Now that Ana is stable, I’ve had some time to look back on this whirlwind hellish experience and reflect. Before I get into that, here’s the latest update on her health.
She’s doing great! She had blood drawn on Tuesday of this week and Maria at Columbia emailed yesterday that the labs look good. Her liver enzymes are still elevated, but they’re coming down. Her potassium and renal function are normal. I am assuming the labs aren’t showing any signs of infection (e.g., elevated white blood cell count) or they would’ve said something. Her Tacrolimus level (the anti-rejection drug she’ll take for the rest of her life) is still too low so they did increase that, but it does not mean another pill to take, just a different dosage. We already have a two month supply of the higher dose capsules – so hooray for the foresight of Amanda, the physician’s assistant who was on call when Ana was discharged last month.
So, back to reflection. I admit that sometimes I play certain moments of the last seven months over and over in my mind, and I have constant unanswered questions that I never even thought about before Ana got sick. How did we end up with the healthcare system we have now? Who invented chemotherapy? What, exactly is cancer? How did people deal with it before x-rays and anesthesia and antibiotics. Who named it?
I spent some time meandering around on Amazon.com and found a book called “The Emperor of Maladies: A Biography of Cancer” written by Siddhartha Mukherjee, a cancer physician and researcher. He’s also an excellent writer. I thought it was an autobiography from cancer’s perspective which is why I bought it (I learn best through story telling – even when it comes to something as complex as cancer). But it reads like a biography- just like the title says.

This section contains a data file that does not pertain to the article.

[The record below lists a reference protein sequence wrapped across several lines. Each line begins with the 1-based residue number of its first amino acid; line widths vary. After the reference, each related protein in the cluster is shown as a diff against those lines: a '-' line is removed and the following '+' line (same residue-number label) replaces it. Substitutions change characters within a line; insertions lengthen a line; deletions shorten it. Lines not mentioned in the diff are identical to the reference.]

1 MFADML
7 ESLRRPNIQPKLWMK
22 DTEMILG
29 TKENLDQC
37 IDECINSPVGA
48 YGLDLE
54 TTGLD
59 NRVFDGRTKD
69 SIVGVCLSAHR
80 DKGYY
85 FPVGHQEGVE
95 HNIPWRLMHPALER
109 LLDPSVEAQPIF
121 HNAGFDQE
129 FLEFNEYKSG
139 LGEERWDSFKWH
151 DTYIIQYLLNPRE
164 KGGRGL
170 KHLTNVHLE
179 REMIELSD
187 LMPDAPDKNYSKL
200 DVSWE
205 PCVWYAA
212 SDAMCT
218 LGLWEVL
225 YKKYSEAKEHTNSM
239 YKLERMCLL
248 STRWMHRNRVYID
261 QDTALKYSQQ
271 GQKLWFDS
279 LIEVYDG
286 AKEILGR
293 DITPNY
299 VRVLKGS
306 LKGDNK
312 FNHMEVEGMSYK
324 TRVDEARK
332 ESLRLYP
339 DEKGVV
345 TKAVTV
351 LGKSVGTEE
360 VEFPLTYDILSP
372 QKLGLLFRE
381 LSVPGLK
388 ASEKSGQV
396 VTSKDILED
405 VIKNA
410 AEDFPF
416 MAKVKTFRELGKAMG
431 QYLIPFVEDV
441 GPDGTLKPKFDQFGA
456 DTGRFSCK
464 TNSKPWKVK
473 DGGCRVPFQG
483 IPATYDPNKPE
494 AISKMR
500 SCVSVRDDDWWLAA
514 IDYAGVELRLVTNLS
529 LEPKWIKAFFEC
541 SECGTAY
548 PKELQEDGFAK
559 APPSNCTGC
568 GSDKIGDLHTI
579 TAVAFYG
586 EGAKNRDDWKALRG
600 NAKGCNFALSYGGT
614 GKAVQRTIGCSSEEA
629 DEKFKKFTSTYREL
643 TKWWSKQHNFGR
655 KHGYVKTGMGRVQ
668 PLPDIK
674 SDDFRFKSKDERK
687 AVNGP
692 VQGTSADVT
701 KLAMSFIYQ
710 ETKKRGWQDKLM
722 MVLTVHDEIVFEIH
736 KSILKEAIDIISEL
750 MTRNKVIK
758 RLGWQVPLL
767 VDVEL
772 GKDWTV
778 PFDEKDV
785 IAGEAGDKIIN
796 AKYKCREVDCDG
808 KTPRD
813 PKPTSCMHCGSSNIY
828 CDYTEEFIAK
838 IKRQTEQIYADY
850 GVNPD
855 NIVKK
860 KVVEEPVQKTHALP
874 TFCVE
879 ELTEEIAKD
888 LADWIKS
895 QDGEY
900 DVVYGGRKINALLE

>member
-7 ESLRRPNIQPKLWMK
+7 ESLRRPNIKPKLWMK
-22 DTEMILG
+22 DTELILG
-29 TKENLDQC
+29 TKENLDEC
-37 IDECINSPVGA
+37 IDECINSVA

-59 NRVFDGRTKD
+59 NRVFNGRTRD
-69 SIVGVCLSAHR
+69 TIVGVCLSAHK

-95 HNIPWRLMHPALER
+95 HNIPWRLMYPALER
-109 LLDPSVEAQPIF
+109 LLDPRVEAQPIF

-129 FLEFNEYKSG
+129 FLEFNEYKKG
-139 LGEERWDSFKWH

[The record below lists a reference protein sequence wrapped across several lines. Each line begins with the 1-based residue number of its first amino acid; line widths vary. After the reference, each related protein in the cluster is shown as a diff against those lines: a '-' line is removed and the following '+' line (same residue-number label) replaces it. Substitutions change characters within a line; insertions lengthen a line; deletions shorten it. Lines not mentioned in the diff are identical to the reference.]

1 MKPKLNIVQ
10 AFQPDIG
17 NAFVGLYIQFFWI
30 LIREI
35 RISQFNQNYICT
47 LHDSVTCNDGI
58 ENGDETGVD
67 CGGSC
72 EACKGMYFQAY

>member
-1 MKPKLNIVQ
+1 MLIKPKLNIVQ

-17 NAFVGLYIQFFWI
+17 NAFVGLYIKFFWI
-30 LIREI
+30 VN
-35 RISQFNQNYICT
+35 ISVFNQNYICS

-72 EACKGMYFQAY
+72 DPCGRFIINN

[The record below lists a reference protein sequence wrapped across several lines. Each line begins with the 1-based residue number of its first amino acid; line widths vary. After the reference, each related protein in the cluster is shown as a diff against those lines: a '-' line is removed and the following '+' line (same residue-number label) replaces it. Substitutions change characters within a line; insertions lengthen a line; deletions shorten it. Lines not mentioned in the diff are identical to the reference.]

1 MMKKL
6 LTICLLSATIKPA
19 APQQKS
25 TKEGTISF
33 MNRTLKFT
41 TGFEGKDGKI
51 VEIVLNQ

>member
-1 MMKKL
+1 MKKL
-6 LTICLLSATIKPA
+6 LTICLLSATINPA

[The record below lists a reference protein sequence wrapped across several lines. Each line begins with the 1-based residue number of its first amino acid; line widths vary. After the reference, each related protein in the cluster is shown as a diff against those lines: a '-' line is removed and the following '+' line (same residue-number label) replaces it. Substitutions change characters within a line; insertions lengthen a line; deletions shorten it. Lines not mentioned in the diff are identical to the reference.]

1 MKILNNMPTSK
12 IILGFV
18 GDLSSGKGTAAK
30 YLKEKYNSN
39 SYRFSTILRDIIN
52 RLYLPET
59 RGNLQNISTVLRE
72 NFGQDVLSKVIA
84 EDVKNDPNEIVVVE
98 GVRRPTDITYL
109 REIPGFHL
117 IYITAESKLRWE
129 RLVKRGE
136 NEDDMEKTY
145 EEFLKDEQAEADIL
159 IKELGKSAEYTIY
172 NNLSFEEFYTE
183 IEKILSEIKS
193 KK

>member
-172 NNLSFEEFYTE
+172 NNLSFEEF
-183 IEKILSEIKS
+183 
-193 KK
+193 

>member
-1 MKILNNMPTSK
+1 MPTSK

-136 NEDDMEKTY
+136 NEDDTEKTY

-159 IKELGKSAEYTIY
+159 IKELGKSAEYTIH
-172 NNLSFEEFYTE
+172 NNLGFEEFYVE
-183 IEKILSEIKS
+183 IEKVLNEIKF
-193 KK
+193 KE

Are you ready for your mind to be blown? Here are a couple of passages I highlighted (and I’m only like 45 pages into the book):
“Cancer is a phenomenally successful invader and colonizer in part because it exploits the very features that make us successful as a species or as an organism. Like the normal cell, the cancer cell relies on growth in the most basic, elemental sense: the division of one cell to form two. In normal tissues, this process is exquisitely regulated, such that growth is stimulated by specific signals and arrested by other signals. In cancer, unbridled growth gives rise to generation upon generation of cells.”
I found this description of cancer terrifying. I (think) I understood that cancer was the unchecked growth of cells, but the fact that cancer operates via the same mechanisms that regular cell growth operates from is what scared me. Cancer breaks all the rules – it twists them – and it mimics our own cells which is why it’s so hard to treat. How do you go in and attack cancer without attacking yourself? Oh, and there’s this:
“Every generation of cancer cells creates a small number of cells that is genetically different from its parents. When a chemotherapeutic drug or the immune system attacks cancer, mutant clones that resist the attack grow out. The fittest cancer cell surives.”
What? Cancer adapts? Like the Borg? (don’t pretend you don’t know what I’m talking about) – I had no idea.
But what about timing?
The first chemotherapeutic agent was tested by a physician named Sydney Farber in 1948. He was a pediatric pathologist at Boston Children’s Hospital (he is the “Farber” that “Dana-Farber Cancer Institute is named after). The practice of Oncology as we know it today, did NOT EXIST before this time.